Not necessarily a bad article, just wasn't what I was hoping for :(

      Well there is always wikipedia to the rescue: UEFI on Wiki [wikipedia.org]

  • May I ask... (Score:4, Insightful)

    by jawtheshark (198669) * <<slashdot> <at> <jawtheshark.com>> on Thursday September 22, 2011 @10:18AM (#37479534) Homepage Journal
    What the point was of this article? There is no meat at all in there. I expected a complete deep technical overview of UEFI, not something you can summarize as "It's a little operating system providing services to the actual operating system".
    • by Anrego (830717) *

      My thought exactly.

      A good article for an intro to computers course, but I was hoping for some "how it actually works" details.

    • by tgd (2822)

      The point is to get the "zomg, Microsoft is blocking Linux with Windows 8!!!" shitstorm going again, because it got everyone in a tizzy a day or two ago, and tizzies generate clicks and clicks generate ad impressions.

  • I don't know... (Score:5, Insightful)

    by AngryDeuce (2205124) on Thursday September 22, 2011 @10:22AM (#37479578)

    What is wrong with the BIOS anyway? Why does the boot process need to be all flashy? It seems like adding complexity there will just end up causing problems...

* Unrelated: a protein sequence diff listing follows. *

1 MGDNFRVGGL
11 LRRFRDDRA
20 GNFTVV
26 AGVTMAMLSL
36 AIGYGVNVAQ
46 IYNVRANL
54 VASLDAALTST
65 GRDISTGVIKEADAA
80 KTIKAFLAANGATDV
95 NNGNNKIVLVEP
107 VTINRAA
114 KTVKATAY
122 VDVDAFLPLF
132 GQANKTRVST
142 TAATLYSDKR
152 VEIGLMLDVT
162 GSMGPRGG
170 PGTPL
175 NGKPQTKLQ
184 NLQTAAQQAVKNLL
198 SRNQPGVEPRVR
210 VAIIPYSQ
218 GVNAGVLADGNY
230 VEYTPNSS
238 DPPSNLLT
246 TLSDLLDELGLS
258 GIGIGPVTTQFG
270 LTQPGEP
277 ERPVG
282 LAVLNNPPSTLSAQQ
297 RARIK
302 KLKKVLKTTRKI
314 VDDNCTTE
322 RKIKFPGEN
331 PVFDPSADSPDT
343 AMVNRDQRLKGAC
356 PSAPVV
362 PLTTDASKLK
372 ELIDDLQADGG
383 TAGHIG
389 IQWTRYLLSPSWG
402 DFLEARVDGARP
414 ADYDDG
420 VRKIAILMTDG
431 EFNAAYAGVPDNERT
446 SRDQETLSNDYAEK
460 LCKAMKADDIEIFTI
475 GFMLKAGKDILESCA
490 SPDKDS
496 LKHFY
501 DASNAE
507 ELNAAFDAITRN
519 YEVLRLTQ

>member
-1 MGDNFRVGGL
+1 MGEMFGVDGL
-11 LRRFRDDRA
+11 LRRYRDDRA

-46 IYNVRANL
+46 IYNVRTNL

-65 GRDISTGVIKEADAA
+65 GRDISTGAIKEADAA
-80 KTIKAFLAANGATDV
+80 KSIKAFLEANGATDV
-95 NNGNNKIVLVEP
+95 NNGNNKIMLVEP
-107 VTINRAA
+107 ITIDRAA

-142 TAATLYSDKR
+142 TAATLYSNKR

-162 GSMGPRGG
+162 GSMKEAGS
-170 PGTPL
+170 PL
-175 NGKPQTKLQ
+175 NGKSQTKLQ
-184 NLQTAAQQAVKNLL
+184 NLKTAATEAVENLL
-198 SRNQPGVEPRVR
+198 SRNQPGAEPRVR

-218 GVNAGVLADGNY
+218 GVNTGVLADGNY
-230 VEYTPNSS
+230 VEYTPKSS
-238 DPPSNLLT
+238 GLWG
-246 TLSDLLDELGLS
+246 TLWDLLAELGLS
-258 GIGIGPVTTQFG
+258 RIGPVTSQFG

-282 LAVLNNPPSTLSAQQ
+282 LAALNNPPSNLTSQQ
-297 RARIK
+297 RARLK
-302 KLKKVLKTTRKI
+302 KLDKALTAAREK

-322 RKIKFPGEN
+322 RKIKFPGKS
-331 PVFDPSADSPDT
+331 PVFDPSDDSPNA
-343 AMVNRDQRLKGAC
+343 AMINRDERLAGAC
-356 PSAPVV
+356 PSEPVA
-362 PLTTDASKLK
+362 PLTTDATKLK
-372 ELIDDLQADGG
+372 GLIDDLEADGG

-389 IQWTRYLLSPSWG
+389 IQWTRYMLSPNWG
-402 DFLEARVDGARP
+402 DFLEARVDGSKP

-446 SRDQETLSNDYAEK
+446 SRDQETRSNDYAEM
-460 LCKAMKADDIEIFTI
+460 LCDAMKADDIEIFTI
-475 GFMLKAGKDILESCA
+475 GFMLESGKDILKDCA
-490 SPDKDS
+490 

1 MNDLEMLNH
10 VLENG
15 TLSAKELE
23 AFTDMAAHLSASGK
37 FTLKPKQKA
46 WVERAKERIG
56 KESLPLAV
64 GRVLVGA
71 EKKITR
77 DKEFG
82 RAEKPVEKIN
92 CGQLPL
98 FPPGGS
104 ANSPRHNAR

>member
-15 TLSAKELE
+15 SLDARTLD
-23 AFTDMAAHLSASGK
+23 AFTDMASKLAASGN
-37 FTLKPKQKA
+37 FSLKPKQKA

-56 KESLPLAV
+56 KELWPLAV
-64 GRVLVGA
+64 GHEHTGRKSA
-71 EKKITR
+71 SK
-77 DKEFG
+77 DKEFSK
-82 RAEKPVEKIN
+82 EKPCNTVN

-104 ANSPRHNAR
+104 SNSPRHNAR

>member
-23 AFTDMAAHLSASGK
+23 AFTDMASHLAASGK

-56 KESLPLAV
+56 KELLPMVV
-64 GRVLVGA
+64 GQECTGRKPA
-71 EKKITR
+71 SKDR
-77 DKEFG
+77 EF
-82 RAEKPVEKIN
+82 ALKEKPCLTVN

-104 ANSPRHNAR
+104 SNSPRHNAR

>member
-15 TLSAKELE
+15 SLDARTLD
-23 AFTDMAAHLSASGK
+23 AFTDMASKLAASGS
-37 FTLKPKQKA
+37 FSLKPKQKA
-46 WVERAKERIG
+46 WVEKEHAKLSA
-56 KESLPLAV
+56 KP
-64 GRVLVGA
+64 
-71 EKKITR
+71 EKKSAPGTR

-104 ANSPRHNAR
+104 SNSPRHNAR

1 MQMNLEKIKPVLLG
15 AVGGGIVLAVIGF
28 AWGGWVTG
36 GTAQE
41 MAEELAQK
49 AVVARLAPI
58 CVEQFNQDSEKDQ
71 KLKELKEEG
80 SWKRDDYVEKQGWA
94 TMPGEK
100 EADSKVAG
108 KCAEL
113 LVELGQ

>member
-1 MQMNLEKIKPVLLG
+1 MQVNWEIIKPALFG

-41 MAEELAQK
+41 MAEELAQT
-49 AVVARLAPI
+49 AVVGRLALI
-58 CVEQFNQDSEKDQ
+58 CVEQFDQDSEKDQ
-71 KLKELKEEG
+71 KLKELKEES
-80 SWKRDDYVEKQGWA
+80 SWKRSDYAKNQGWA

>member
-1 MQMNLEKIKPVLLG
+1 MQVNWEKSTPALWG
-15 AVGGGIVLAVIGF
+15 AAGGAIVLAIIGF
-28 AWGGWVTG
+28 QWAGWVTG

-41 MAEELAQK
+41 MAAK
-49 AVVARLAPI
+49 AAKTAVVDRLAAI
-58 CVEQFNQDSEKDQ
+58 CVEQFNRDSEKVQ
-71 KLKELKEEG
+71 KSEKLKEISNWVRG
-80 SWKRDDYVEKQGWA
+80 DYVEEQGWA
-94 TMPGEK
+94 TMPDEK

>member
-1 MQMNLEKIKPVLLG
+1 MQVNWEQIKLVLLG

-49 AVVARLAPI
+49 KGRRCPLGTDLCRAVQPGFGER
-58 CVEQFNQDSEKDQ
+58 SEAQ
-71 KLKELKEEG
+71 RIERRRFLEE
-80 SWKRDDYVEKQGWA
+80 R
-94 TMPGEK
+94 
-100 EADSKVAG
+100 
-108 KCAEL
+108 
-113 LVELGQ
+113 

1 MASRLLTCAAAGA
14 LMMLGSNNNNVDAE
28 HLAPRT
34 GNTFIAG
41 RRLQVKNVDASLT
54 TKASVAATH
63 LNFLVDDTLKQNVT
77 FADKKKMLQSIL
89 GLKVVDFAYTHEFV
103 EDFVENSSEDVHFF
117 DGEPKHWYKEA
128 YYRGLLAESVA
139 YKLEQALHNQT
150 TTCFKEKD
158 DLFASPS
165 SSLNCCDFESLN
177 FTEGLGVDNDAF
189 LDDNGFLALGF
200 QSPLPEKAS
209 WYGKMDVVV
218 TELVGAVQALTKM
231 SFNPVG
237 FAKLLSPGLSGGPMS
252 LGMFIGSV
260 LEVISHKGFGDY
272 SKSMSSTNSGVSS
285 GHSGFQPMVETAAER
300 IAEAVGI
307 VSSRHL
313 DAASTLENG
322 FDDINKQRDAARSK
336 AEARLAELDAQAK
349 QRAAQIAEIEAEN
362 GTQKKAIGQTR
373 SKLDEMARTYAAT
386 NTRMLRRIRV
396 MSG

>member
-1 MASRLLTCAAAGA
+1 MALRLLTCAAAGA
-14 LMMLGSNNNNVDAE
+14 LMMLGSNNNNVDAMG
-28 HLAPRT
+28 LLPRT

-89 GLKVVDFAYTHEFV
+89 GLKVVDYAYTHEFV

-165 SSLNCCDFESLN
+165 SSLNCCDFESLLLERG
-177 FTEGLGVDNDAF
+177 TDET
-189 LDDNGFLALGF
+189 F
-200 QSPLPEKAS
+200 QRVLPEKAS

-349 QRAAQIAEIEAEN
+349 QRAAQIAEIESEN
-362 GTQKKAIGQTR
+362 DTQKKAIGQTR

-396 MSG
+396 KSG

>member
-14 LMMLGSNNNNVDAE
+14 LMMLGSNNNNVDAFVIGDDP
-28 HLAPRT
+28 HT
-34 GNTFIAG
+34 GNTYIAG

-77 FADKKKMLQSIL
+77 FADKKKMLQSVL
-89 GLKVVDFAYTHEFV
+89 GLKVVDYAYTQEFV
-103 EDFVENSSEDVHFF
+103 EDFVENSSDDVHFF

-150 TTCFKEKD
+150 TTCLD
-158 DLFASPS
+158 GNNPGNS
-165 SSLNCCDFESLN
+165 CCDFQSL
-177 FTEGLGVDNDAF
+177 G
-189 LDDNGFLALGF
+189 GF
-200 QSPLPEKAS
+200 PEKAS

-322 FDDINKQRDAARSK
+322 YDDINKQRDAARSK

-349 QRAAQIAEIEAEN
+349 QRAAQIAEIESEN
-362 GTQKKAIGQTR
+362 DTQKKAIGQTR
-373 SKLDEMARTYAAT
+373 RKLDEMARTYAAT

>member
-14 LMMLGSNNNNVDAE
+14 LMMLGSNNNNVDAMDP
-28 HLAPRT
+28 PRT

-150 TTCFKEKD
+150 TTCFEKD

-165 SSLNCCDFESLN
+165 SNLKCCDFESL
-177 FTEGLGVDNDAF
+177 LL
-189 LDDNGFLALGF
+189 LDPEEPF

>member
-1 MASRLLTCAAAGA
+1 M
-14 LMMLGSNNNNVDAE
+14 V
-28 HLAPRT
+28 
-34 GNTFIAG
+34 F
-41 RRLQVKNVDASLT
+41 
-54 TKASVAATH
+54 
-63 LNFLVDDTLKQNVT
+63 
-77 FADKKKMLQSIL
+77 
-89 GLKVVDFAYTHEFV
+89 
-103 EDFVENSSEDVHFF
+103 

Maybe I'm just a relic...a lot of people don't even know how to get into their BIOS anymore, let alone what the POST and such is afterwards.

    • Re:I don't know... (Score:4, Insightful)

      by betterunixthanunix (980855) on Thursday September 22, 2011 @10:27AM (#37479640)

      What is wrong with the BIOS anyway?

      It allows you to boot Linux.

      • Re:I don't know... (Score:5, Insightful)

        by AngryDeuce (2205124) on Thursday September 22, 2011 @10:33AM (#37479708)

        It allows you to boot Linux.

        The cynical, realistic part of me thinks this is the real answer.

      • by Darinbob (1142669)

        Not true. You can boot Linux on systems that don't have a BIOS.

        Originally the BIOS was the full OS and on top of it sat DOS. Over the decades the BIOS just got more and more bloated. It's the only thing that takes all the various incompatible and poorly designed PC hardware and makes it look like it all just works. PCs are a mess of de-facto standards and every one is a unique design unlike all others. The BIOS is necessary to make this insane design all work. If course, the OS _could_ do this but the

    • Re:I don't know... (Score:5, Informative)

      by guruevi (827432) <evi@smo k i n g c ube.be> on Thursday September 22, 2011 @10:34AM (#37479724) Homepage

      BIOS has a LOT of limitations. >2TB hard drives, network boot, disk controllers, GPU's, IPMI, ... everything has to subvert the BIOS in some way which makes it mightily slow. My iMac boots with Lion in 7 seconds. My Linux machine takes 15 seconds just getting to Grub, my servers take up to 45 seconds to get to the boot loader.

      BIOS is ALWAYS hooked into 8086 mode (real mode) so at boot time you are limited by it's calls (such as 13h for disks) and that's hard and expensive to emulate on a non-x86 system (such as most Intel/AMD processors).

      • Re: (Score:3, Interesting)

        by walshy007 (906710)

        All of the things you mentioned above are _positive_ things, in that you would have to be crazy to use the bios for anything other than loading the os and getting the hell out.

        An interesting read [kerneltrap.org] if anyone cares for it.